Friday, April 29, 2016

Writing Words for Nerds #AtoZChallenge--D is for Dialogue

“’…and what is the use of a book,' thought Alice, `without pictures or conversation?'”

I wholeheartedly agree, Alice.

I love good dialogue.

I love reading it, and I love writing it.

It’s one of the best compliments I can receive when people tell me how great I am at capturing a character’s voice. Readers have said that about the way I write Josh in Ride of Your Life and Gilbert Garfinkle in Why My Love Life Sucks . They’ve even said that about Mordek, the villain in Toren the Teller's Tale .

I like writing dialogue—as well as internal monologue—because it’s the closest I can get to when I was a kid using little figurines and a bunch of little toys to create little worlds and make up little stories. Sometimes, I created the stories with my sister and my brothers, sometimes my cousins or my friends. It was fun because I could be anything I wanted to be and do anything I wanted to do. I could be a princess or a pirate or a dog, or even a princess pirate dog. I could sail the seas, and I could ride winged horses to adventures.

Who wouldn’t love that?

So I approach writing dialogue with the same sense of fun, the same sense of joy at playing pretend.

In a way, that makes it difficult for me to teach someone else how to write dialogue. How do you teach the idea that this is supposed to be fun? How do you get someone back to the same place that they were when they were little kids playing pretend? 

I honestly don’t have the answers to these questions.

What I can do is tell you where a lot of writers go wrong.

First, I see a lot of writers trying to use dialogue to do things, and that’s a huge mistake. A character should never say things a person like that in that situation wouldn’t say.

For example, lots of writers will write a piece of dialogue like, “It sure is raining, Jill. It is a shame that we arranged to get together with Amy and Paul at the picnic ground by the lake to talk about finding a new coach for the Beagles, the junior baseball team that our sons and Paul’s daughter belong to. I am worried we might get wet.”

What’s wrong with this? So many things.

First off, most people rarely address each other by name. Politicians and slimy salespeople do, but if your character isn’t one or the other, keep it at a minimum.

Second, people usually don’t talk about things that are obvious, like the fact that it’s raining would be to the characters having the conversation. Yes, sometimes we do. It’s small talk. But small talk is boring, and your characters shouldn’t be boring, so don’t do it.

Third, people talk in contractions, so it should be “it’s,” not “it is.”

Fourth, a lot of normal conversation is understood. If this character and Jill have already arranged what they’re going to do, with whom, and where, they aren’t going to be bringing it up in conversation. The actual conversation would probably be more like this: “Hi, Jill.” “Harry.” “Ready to go to the park?” “I don’t know, what with this rain. Maybe we should call them and change it.” “Nah, it’ll be fine.” See? There’s a lot that goes unsaid, because it’s redundant.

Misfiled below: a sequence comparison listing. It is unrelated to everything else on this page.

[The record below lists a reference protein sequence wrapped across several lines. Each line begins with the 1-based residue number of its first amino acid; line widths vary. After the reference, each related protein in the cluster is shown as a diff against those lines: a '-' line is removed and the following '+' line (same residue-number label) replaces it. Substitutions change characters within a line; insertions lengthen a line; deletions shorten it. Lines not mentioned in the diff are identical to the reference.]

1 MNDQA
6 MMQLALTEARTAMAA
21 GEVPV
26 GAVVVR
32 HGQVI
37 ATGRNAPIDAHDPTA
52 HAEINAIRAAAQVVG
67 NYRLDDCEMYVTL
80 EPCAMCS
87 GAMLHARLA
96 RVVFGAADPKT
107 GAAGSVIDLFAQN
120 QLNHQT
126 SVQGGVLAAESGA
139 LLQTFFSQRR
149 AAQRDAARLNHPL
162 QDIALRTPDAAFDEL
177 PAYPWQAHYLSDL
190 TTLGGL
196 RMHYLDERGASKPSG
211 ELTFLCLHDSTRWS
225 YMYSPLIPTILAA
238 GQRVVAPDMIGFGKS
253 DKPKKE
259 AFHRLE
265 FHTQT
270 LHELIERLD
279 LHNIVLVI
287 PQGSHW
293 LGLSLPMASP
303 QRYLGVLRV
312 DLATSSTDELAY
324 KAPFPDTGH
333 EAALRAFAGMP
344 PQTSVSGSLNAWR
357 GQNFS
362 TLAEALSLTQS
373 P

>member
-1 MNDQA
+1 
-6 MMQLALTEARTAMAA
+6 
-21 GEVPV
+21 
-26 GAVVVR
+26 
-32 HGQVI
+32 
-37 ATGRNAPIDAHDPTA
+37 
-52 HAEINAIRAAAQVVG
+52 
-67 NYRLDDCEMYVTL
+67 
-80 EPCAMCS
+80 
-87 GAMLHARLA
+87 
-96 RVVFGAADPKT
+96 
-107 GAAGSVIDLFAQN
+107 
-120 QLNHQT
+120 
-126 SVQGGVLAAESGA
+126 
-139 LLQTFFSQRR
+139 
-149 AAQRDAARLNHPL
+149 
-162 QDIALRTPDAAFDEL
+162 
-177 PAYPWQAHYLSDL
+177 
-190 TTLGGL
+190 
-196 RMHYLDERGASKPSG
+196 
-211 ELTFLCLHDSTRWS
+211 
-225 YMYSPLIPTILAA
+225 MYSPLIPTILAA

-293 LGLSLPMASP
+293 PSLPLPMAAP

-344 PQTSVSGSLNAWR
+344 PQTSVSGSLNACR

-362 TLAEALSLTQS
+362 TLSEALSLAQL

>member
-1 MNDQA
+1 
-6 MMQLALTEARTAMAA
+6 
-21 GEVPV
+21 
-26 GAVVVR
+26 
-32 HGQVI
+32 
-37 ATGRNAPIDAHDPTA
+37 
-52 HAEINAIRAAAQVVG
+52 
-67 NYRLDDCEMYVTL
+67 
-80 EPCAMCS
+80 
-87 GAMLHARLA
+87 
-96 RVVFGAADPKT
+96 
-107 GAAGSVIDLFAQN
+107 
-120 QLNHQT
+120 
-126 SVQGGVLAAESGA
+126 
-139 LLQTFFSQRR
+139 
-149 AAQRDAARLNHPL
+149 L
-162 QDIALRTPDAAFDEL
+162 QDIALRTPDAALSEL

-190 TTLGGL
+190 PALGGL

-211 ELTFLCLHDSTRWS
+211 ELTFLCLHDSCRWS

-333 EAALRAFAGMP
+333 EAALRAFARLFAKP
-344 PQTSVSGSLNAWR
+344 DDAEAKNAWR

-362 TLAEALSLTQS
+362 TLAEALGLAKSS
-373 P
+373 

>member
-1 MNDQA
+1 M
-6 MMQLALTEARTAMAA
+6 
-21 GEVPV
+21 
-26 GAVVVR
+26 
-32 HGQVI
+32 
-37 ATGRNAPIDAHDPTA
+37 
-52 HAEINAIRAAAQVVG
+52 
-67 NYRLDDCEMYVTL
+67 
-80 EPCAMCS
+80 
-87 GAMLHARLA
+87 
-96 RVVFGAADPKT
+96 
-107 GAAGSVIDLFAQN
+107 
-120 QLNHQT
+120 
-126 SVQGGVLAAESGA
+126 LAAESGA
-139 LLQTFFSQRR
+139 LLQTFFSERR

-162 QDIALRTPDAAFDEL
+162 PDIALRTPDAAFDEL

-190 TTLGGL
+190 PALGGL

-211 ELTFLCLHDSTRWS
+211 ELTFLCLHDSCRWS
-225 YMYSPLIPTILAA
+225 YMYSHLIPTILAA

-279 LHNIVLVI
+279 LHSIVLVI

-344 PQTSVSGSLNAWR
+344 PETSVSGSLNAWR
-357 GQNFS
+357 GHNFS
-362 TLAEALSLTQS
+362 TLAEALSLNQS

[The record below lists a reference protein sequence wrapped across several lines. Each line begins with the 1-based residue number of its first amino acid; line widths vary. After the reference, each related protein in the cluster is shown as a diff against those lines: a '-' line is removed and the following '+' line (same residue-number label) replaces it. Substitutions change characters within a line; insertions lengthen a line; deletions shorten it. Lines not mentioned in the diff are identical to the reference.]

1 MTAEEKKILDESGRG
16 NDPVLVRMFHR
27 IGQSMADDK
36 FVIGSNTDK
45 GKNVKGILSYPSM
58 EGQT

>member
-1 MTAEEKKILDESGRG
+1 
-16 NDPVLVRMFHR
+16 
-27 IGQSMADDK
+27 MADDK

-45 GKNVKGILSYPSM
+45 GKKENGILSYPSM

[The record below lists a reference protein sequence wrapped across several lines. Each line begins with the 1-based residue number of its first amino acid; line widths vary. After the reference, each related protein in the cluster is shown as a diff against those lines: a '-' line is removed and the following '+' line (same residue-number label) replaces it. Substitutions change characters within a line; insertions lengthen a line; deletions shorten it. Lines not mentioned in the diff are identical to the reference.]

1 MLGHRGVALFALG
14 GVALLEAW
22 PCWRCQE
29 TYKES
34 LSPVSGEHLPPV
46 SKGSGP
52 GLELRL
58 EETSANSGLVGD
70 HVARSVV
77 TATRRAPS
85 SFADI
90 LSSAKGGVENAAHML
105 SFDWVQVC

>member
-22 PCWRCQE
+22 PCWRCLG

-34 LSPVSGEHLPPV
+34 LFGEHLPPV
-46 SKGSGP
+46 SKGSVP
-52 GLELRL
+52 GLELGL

Fifth, people mostly talk in short pieces, like under twenty words at a time. This is a part of the give and take of a conversation. Sure, sometimes people have longer things to say, and your characters should—but to the most part only when they really have something that needs a lot of words to say. Or if your character likes to talk a lot. Or if your character is telling a story. But that’s pretty much it.

And last, people usually don’t say how they feel, not like this at least. Okay, maybe they do on Facebook, but that’s different. The buttons for how you’re feeling are right there. But in a real conversation, Harry would be expressing his concerns, rather than his feelings of concern. Not “I’m worried we might get wet,” but maybe “maybe getting together outdoors wasn’t such a good idea.”

So why do so many writers get this wrong?

Except for contractions, which some writers avoid because they’re intent on following their English teacher’s rules instead of what common sense tells them, writers make most of these mistakes while trying to make dialogue do double duty.

For example, “I need a way to let the reader know who’s talking, so I’ll have the character address the other character by name. That way the reader will know it’s Harry, not Jill. And I don’t want to show the scene where the characters arrange to meet, so instead I’ll have Harry tell the reader what happened. And if I’m already doing that, I’ll have Harry mention the weather.”

Yeah, no. Don’t do that.

What you want to do is to attempt to replicate how a real-life version of this character would naturally speak, although probably with less stuttering, ums, and likes than many of us tend to have in normal conversation.  

So how do you do that?

By paying close attention to how people really talk.

Of course, you can do this by paying attention to how the people around you talk. But you can also pay close attention to how people talk in YouTube videos or on the news or on reality TV shows. And you can learn from those who are already experts at writing dialogue. That doesn’t just mean in books. All mediums with dialogue—from plays to movies to TV shows—have people who are great at writing dialogue. I’m a fan of pretty much anything written by Joss Whedon or Steve Moffat. They are both geniuses at creating characters and writing dialogue.

Bad dialogue, by the way, isn't just a sin of fiction writing. Once you start to pay close attention, you’ll notice it in movies and TV shows. Some comic book writers are guilty of it, too.  Acknowledging that there’s a problem is the first step to fixing it.

Of course, there are more steps to take after that, but it’s a start.

And now it’s time to play pretend. 

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